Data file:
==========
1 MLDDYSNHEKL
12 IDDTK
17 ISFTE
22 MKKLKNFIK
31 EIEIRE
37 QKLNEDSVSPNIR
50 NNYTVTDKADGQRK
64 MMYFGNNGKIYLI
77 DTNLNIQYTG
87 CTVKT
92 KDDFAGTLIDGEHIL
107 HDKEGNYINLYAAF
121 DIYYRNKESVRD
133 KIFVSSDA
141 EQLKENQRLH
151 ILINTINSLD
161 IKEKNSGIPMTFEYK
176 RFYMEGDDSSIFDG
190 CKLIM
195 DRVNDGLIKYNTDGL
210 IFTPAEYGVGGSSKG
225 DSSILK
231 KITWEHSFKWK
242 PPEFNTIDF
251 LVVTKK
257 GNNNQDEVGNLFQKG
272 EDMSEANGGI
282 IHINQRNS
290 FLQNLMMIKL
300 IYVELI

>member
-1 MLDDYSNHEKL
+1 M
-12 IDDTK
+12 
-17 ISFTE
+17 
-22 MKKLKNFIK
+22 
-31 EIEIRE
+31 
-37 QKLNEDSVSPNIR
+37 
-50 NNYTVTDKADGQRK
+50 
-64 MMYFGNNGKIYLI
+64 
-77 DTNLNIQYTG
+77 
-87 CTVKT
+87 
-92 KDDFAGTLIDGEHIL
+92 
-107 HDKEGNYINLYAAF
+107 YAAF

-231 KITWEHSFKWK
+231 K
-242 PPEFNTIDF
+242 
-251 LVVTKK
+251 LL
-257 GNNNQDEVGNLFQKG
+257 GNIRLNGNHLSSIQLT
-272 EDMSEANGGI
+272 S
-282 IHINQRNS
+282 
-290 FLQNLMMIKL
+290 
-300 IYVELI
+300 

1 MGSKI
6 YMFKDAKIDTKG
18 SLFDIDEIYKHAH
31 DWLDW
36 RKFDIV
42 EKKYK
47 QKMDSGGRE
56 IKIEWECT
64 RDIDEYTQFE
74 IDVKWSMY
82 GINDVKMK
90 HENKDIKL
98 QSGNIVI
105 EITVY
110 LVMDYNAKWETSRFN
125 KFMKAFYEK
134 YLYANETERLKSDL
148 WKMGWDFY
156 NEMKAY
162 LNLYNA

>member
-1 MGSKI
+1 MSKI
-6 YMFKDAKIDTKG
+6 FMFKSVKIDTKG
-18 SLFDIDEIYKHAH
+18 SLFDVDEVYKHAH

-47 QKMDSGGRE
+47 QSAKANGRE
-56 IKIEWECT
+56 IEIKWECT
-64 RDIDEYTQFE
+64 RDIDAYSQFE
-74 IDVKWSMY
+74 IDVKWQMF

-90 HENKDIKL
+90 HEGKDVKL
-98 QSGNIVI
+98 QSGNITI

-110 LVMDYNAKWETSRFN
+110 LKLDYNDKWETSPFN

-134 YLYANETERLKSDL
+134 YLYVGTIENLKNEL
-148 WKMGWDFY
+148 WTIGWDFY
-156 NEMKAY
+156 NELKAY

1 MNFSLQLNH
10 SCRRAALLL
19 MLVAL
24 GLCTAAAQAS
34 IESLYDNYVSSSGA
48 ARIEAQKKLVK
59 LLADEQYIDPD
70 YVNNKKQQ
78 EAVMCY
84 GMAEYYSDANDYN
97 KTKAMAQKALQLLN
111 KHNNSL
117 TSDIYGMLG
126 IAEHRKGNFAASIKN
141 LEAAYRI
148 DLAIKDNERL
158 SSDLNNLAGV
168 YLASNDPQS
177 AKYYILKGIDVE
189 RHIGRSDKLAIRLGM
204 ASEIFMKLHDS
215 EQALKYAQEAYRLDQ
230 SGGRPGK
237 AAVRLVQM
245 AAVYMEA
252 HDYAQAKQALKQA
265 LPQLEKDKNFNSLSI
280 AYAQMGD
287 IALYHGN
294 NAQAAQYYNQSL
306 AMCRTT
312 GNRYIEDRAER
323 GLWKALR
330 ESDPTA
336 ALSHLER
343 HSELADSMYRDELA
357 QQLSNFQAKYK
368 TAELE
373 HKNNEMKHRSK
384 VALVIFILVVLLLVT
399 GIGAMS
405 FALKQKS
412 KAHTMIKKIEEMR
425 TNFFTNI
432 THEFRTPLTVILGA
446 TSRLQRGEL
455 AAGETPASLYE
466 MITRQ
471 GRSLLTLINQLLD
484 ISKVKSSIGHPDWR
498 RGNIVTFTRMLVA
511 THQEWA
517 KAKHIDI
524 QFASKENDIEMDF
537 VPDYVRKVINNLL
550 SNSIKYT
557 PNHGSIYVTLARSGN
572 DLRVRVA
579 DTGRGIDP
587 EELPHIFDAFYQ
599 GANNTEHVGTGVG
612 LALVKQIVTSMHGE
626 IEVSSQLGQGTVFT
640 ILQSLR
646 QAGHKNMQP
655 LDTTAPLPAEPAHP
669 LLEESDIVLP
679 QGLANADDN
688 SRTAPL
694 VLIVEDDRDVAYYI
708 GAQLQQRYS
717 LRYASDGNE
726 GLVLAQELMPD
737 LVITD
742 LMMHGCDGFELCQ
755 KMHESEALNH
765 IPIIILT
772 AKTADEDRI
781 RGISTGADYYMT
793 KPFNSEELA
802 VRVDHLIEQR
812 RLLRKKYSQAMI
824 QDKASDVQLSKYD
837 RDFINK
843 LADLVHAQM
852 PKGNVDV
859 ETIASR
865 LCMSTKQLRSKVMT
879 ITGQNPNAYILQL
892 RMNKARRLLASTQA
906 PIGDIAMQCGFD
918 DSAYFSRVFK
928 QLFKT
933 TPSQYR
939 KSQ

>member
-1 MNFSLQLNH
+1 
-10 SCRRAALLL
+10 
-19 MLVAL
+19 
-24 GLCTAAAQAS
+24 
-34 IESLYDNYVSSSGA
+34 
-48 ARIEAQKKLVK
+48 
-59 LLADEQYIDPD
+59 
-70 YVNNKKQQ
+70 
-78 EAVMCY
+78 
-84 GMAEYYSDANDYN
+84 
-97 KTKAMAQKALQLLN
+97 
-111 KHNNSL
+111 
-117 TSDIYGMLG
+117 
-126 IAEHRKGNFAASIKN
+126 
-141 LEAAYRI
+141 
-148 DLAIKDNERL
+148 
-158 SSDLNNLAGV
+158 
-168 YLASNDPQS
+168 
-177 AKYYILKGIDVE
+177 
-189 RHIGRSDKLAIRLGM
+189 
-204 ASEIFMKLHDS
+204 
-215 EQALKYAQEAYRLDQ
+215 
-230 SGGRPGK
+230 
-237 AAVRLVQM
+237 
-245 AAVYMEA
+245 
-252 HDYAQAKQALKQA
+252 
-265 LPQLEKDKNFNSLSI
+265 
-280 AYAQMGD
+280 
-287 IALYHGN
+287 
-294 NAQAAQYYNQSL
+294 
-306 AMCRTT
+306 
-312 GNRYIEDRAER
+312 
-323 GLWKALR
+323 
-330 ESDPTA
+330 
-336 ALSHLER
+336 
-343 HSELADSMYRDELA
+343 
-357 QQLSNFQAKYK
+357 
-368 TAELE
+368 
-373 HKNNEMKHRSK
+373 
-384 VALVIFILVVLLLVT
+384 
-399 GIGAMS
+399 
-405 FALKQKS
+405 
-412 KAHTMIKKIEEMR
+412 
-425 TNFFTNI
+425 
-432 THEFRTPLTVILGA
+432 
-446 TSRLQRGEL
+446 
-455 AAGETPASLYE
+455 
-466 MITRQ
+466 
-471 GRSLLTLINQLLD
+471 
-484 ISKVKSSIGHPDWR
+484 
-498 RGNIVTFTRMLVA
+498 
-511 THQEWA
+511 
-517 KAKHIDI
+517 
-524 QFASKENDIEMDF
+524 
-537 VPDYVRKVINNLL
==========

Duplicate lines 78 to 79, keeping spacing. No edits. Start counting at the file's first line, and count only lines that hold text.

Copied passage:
47 QKMDSGGRE
56 IKIEWECT